Retired teacher donates time to local, national and international causes

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Jan Sosiak says a hero is "somebody who steps out of their own personal world to step into someone else's and help their life improve in some way." Photo by Nikolai Karpinski, Hidden Heroes: Faces of Quinte.

BELLEVILLE – Writing letters, serving lunches and driving Syrian refugees to language classes are a few of the ways that Jan Sosiak helps in the community.

Sosiak says it's important to be involved locally, nationally and internationally. As a Canadian, she feels responsible for some of the problems happening throughout the world, she says.

“Well, the world is a small place – I think we’re learning that more and more. When I was growing up we didn’t know much about people in China or Africa. We knew those countries existed but we didn’t know the level of poverty or what caused it, which is mainly us. People in North America have caused a lot of the poverty. I just feel responsible in some ways for what’s happened, because we're using too much of the world's resources," says Sosiak when asked why she is concerned about international affairs.

This month, Jan Sosiak's letter was addressed to a Mexican politician calling for an investigation into the murder of a community leader and asking him to ensure the protection of a group of indigenous people. Photo by Nikolai Karpinski, Hidden Heroes: Faces of Quinte.

Sosiak is the secretary of the Belleville Amnesty International branch and drafts a letter each month as part of the organization's Write for Rights campaign.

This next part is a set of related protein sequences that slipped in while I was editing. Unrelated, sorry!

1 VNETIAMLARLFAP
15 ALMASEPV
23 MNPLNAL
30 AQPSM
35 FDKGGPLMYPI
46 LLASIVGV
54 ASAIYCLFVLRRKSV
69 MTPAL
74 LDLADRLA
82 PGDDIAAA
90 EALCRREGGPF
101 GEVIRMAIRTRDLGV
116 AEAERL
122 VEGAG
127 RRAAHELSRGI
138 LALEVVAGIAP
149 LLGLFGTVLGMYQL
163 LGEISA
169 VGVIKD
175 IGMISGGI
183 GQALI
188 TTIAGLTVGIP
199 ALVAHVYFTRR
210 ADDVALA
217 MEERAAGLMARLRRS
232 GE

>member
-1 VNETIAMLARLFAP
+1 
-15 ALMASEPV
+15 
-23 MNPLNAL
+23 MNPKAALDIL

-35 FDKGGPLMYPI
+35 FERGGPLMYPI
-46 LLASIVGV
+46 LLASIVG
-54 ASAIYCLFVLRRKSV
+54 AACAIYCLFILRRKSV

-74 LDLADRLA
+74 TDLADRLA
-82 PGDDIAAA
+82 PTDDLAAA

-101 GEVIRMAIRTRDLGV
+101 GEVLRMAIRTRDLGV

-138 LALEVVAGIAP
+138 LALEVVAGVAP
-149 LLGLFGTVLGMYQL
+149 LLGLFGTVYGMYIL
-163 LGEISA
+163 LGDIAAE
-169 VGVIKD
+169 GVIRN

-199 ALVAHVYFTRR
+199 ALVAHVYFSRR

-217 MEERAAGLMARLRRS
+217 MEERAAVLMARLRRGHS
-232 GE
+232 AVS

"I've always been concerned when human-rights are violated, so Amnesty International was a good fit for me," says Sosiak.

While one letter may not make much of a difference, thousands of letters can certainly have an effect, she says.

The retired elementary-school teacher also volunteers her time twice a month serving food with the Salvation Army's lunch program.

She's dismayed that so many people here can't afford to eat properly and have to rely on food banks, she says.

"We shouldn't need food banks – not in a country as rich as Canada. But they're necessary – people still need to be fed," she says. "It's sad to see more seniors and young kids coming in desperate for food."

Sosiak is a Belleville native. She's been married to her husband, Paul Sosiak, for over 40 years. Together the couple raised three adopted children.

Asked what she likes about Belleville, Sosiak said, “I like the fact that it’s a small community and you can get to know neighbours. I was glad to raise my children in a situation like this."

At the same time, Sosiak says, Belleville struggles with issues of race. "We have three adopted children and they're all mixed race – part black – and there was a lot of racism in Belleville while they were growing up. I think that racism is still around to some extent, because I hear comments, pretty miserable comments, directed at some of the Muslim families coming to the area.”

Sosiak is working to help one of those families, driving a family of Syrian refugees to English language classes.

"It’s been a rewarding experience. The family is so grateful and generous themselves. And the Muslim community here in Belleville – I was not aware of how strong it was. They have gone overboard with the support. They always have a translator available,” says Sosiak.

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